Fallen Caryatid With Stone

by Auguste Rodin

The B. Gerald Cantor Rodin Sculpture Garden at Stanford University
Palo Alto, California

The following excerpt is by
Dan Bowman
from the Blog Archives at

So I was thinkin'...

...about how I was going to comment here about how you really need to be able to see the beauty in things. ...to look past the surface. ...or look at the potential. ...or just think about it for a minute.

Yeah, there's non-beauty out there. ...and perhaps close by. ...and sheer horror. ...but is that worthy of much time spent in contemplation, other than to learn from it? ...or to try to change it?

But to be able to open your mind and your senses, to be able to look and see...

...and to be able to at least try.

Years ago, Robert Heinlein used this statue in one of his stories to attempt to show beauty where apparently there was none. His words:

This poor little caryatid has fallen under the load. She's a good girl---look at her face. Serious, unhappy at her failure, not blaming anyone, not even the gods...and still trying to shoulder her load, after she's crumpled under it.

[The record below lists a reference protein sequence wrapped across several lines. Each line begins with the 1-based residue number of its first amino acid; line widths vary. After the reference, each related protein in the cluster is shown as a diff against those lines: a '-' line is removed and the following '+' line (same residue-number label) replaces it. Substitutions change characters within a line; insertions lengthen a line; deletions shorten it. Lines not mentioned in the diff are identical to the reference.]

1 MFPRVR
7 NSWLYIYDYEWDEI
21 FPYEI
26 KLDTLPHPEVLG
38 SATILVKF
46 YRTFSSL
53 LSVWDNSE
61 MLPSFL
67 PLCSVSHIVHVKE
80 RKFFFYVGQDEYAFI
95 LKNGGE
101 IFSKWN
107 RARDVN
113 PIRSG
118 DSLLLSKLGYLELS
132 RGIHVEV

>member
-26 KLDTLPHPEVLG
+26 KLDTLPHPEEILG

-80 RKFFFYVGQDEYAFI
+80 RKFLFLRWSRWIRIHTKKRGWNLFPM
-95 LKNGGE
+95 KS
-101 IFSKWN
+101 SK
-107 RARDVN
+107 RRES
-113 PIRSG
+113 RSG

But she's more than just good art denouncing bad art; she's a symbol for every woman who ever shouldered a load too heavy. But not alone women---this symbol means every man and woman who ever sweated out life in uncomplaining fortitude until they crumpled under their loads. It's courage...and victory.

Victory in defeat, there is none higher. She didn't give up...she's still trying to lift that stone after it has crushed her...she's all the unsung heroes who couldn't make it but never quit.

Robert A. Heinlein,
Stranger in a Strange Land

...and then I'm reinforced with some emails.

...and by garret ... with two photos.

...and I go on about my day.


5/21/02 2:20:38 PM

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